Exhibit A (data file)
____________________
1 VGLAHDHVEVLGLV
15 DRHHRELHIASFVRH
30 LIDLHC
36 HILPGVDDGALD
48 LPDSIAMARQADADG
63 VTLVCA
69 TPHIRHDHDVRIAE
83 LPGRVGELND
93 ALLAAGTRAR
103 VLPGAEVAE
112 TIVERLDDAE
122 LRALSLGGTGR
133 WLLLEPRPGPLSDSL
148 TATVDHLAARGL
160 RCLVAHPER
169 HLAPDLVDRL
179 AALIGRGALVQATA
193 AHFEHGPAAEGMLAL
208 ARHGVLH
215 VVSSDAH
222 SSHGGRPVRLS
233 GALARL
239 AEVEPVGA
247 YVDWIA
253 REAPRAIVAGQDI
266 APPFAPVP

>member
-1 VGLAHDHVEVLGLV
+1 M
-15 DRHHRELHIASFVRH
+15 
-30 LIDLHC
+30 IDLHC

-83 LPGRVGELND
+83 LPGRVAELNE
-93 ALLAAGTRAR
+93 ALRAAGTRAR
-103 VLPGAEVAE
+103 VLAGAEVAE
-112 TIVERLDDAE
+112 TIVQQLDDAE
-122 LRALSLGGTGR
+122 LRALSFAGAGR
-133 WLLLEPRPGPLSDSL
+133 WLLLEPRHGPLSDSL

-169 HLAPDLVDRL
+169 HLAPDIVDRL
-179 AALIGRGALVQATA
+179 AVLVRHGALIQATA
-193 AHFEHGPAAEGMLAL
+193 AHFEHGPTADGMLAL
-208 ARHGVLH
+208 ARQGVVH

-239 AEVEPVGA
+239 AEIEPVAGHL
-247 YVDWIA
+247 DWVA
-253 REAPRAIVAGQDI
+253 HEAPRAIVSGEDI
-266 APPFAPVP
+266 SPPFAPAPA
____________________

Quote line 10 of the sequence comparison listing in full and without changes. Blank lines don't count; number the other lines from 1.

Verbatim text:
103 VLPGAEVAE